Matsunaga S, Sakou T, Ijiri K. Osteogenesis by pulsing electromagnetic fields (PEMFs): optimum stimulation setting. In Vivo. 1996; 10(3): 351-356.
Jansen JH, van der Jagt OP, Punt BJ, Verhaar JA, van Leeuwen JP, Weinans H. Stimulation of osteogenic differentiation in human osteoprogenitor cells by pulsed electromagnetic fields: an in vitro study. BMC Musculoskelet Disord. 2010; 11: 188-188.
Salgado AJ, Oliveira JT, Pedro AJ, Reis RL. Adult stem cells in bone and cartilage tissue engineering. Curr Stem Cell Res Ther. 2006; 1(3): 345-364.
Tabatabaei F, Jazayeri M, Ghahari P, Haghighipour N. Effects of equiaxial strain on the differentiation of dental pulp stem cells without using biochemical reagents. Mol Cell Biomech. 2014; 11(3): 209-220.
Haghighipour N, Heidarian S, Shokrgozar MA, Amirizadeh N. Differential effects of cyclic uniaxial stretch on human mesenchymal stem cell into skeletal muscle cell. Cell Biol Int. 2012; 36(7): 669-675.
Safshekan F, Tafazzoli Shadpour M, Shokrgozar MA, Haghighipour N, Alavi SH. Effects of short-term cyclic hydrostatic pressure on initiating and enhancing the expression of chondrogenic genes in human adipose-derived mesenchymal stem cells. J Mech Med Biol. 2014; 14(4): 1450054-1450054.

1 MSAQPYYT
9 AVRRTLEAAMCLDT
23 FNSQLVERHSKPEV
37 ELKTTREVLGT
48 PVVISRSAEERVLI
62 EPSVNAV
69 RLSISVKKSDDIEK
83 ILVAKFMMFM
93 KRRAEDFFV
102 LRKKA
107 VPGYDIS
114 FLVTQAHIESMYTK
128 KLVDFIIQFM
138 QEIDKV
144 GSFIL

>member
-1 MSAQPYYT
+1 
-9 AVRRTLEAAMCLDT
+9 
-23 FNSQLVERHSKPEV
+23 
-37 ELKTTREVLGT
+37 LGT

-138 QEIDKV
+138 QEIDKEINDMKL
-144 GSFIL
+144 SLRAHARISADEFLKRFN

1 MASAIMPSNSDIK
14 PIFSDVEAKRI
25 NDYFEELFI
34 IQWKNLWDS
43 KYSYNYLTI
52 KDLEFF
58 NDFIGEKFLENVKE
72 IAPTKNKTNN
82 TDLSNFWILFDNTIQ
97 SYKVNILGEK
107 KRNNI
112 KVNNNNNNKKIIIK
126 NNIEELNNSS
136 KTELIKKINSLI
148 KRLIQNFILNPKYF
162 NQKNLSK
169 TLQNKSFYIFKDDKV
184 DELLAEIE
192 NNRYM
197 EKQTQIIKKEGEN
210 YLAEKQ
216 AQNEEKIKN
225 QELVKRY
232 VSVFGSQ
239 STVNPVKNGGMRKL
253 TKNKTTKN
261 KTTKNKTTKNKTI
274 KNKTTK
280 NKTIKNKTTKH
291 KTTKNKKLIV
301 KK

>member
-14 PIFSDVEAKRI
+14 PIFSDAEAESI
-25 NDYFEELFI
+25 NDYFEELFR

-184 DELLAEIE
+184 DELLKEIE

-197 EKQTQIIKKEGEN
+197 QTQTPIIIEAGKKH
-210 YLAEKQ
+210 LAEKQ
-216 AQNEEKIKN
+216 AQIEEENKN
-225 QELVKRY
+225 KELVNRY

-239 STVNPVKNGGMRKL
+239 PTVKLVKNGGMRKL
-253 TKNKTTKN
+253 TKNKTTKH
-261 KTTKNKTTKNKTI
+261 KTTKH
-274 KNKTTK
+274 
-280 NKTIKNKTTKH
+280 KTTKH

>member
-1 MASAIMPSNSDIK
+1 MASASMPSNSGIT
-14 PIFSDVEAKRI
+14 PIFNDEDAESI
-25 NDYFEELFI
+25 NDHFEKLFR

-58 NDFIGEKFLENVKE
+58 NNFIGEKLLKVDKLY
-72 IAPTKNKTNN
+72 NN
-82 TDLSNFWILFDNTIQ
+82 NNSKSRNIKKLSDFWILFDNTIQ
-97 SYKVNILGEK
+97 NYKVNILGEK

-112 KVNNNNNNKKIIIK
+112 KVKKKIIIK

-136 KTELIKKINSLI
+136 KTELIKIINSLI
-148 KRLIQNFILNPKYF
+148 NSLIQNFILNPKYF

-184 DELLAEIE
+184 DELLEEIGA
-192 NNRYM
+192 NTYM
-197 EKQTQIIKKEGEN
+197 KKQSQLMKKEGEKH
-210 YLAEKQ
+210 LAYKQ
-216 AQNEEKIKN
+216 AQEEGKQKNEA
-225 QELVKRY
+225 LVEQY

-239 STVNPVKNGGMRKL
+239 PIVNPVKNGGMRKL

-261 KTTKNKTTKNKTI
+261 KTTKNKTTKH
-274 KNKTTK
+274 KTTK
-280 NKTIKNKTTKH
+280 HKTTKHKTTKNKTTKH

Norizadeh-Abbariki T, Mashinchian O, Shokrgozar MA, Haghighipour N, Sen T, Mahmoudi M. Superparamagnetic nanoparticles direct differentiation of embryonic stem cells into skeletal muscle cells. J Biomater Tissue Eng. 2014; 4(7): 579-585.
Norizadeh Abbariki T, Shokrgozar MA, Haghighipour N, Aghdami N, Mahdian R, Amanzadeh A. Comparing the effect of uniaxial cyclic mechanical stimulation and chemical factors on myogenin and Myh2 expression in mouse embryonic and bone marrow derived mesenchymal stem cells. Mol Cell Biomech. 2014; 11(1): 19-37.
Shojaei S, Farokhi M, Omidvar R, Mottaghitalab F, Haghighipour N, Shokrgozar MA. Essential Functionality of Endometrial and Adipose Stem Cells in Normal and Mechanically Motivated Conditions. J Biomater Tissue Eng. 2013; 3(5): 581-588.